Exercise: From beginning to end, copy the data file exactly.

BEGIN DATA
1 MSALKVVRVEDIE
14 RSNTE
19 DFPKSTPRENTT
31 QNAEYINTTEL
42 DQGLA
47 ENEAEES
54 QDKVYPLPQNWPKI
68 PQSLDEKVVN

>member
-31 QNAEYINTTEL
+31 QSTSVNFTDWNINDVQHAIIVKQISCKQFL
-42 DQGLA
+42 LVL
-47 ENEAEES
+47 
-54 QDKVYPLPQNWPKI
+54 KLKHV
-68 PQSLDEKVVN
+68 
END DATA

1 MSALKVVRVEDIE
14 RSNTE
19 DFPKSTPRENTT
31 QNAEYINTTEL
42 DQGLA
47 ENEAEES
54 QDKVYPLPQNWPKI
68 PQSLDEKVVN

>member
-31 QNAEYINTTEL
+31 QSTSVNFTDWNINDVQHAIIVKQISCKQFL
-42 DQGLA
+42 LVL
-47 ENEAEES
+47 
-54 QDKVYPLPQNWPKI
+54 KLKHV
-68 PQSLDEKVVN
+68 